My brother and I find all this out while attending our first show by Jim’s current band The Breeze Kings. The two of us sat there in awe while the crowd was up on their feet dancing like 50 years had not passed. I’m telling you the joint was jumping. Guys twirling girls around their waists, throwing them into the air, etc… it was a sublime moment. And Jim’s band? Two words: Fucking SWINGIN’ Jack!!! (okay that’s three words). My brother and I immediately picked up both of the BK’s CD’s and they’ve been in heavy rotation since in both our households.

A few months later, I mentioned to Jim in passing that one of my old friends owned a club down in Five Points that had a good vibe and decent house system. I thought it might be a good place for the Breeze Kings to play. It was summertime and with school out, Five Points retreats into a much mellower scene than it has during the semesters as club owners leave the doors open to air their places out from nine months of merriment that are stuck to the floors. Jim thought that perhaps it might be a good opportunity to work on their duo act (him and Carlos) that they were tuning up for gigs where the bread wasn’t sufficient to justify the whole band. During my reconnection with my old club owning friend, I discovered he had an old long unused 16 bit ADAT recorder stuffed in the house systems rack that he swore ‘worked’. I tossed out the idea to Jim of recording the performance which was met by a sort of “What the hell…” response.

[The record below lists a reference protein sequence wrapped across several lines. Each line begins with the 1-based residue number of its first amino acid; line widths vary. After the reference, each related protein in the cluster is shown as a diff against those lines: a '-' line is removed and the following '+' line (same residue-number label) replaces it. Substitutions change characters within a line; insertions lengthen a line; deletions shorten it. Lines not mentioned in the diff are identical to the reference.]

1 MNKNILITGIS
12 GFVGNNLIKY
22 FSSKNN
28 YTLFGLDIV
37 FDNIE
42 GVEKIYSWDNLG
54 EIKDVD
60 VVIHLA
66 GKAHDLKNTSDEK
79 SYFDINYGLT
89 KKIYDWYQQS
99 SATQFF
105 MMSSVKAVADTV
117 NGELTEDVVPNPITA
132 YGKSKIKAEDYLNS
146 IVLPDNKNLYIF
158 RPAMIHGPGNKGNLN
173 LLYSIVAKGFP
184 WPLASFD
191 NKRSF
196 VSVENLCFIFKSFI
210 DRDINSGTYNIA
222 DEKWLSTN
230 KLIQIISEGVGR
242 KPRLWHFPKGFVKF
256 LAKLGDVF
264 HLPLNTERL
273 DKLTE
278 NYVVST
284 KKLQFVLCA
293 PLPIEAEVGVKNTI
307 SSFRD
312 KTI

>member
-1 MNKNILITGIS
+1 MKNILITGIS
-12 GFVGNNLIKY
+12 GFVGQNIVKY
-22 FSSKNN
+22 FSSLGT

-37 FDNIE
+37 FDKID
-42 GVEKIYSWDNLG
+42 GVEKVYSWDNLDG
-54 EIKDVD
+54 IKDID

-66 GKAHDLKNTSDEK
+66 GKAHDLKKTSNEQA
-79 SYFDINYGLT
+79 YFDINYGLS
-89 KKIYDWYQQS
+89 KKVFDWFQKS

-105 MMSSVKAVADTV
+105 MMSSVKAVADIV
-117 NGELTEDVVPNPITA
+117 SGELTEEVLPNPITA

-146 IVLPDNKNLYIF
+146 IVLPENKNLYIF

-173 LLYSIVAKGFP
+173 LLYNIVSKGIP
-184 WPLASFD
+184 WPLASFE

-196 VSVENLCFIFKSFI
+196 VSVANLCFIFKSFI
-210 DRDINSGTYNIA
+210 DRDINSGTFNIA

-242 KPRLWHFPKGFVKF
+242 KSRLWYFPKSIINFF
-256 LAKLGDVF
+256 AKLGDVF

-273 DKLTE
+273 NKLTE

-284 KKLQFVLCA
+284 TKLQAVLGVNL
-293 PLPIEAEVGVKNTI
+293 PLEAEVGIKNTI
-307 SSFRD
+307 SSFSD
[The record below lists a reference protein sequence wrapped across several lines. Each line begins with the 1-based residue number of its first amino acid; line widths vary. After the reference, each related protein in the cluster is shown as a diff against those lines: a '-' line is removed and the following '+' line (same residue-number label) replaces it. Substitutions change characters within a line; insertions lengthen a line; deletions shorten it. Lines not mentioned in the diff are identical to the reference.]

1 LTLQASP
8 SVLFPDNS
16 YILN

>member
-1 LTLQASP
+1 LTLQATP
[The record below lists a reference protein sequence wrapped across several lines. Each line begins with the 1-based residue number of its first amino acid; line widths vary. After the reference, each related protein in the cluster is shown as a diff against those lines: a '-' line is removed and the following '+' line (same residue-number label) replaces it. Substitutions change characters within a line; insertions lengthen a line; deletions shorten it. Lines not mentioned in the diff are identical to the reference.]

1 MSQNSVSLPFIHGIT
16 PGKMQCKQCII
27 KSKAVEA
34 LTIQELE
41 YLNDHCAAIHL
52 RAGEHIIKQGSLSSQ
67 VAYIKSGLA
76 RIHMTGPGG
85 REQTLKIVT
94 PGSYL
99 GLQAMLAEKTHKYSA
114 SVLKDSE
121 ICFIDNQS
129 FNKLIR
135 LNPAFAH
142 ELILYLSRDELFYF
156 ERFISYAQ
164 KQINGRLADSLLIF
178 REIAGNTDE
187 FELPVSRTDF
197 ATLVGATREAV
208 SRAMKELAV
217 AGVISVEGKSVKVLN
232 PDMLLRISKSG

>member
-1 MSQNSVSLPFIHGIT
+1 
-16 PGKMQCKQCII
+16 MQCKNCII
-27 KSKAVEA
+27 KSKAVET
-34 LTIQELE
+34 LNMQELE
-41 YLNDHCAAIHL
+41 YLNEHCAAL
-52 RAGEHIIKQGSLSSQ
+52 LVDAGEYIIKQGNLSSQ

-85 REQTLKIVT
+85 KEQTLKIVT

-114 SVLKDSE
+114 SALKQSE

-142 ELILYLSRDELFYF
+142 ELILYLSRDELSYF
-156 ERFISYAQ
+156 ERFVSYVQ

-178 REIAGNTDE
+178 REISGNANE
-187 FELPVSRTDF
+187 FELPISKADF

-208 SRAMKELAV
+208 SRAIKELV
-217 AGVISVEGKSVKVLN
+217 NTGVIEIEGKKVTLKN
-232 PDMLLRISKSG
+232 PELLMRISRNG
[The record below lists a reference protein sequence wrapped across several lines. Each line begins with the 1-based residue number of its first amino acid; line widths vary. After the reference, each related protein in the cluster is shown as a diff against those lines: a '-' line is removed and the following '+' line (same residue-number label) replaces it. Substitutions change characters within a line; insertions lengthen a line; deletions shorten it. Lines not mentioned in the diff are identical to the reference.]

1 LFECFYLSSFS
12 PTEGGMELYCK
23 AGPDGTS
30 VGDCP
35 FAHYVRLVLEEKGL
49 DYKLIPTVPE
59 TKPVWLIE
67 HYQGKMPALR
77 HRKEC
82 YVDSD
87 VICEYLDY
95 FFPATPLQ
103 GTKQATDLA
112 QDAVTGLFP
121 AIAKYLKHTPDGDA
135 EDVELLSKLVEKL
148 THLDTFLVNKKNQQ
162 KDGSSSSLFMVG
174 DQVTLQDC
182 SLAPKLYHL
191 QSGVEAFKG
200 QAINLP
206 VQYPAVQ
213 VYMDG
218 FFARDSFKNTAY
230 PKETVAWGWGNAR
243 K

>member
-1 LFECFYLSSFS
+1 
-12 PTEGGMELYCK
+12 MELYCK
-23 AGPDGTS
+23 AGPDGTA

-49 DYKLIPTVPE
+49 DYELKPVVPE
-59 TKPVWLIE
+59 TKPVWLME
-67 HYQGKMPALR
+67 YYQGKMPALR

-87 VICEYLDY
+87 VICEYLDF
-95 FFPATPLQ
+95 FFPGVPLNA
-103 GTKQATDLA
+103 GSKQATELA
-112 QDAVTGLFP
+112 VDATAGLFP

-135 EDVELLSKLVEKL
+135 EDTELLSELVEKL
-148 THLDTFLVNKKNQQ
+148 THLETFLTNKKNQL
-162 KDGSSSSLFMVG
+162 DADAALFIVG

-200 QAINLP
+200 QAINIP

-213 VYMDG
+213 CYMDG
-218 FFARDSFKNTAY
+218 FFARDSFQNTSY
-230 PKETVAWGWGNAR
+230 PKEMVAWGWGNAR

It took some doing to get it all to work that night (the ADAT actually had dried vomit on the transport, I kid you not!), but I managed to capture two long sets of The Breeze Kings Lite that night. The next order of business was to dump it up to the hard drive in the studio and make thumbnail mixes for Jim and Carlos. I had the discs lying around waiting to drop in the mail when my brother next came to visit from Ashville. He and I typically stay up into the wee hours playing and rapping about music, so I tossed the BK demo into the player for him to taste. After three or four tunes he said, “Ya know what? That sounds like a record, can you burn me a copy without Jim getting pissed?” I listened to it a couple more times in the following weeks and came to the same conclusion myself. Turns out Jim and Carlos thought the same as well. Thus, this whimsical little tune up session on a hot summer weeknight in Five Points Atlanta (with the aid of Jeff Bakos mix and Chris Griffin mastering job) became the Veritone Records release “Two Guys Live”.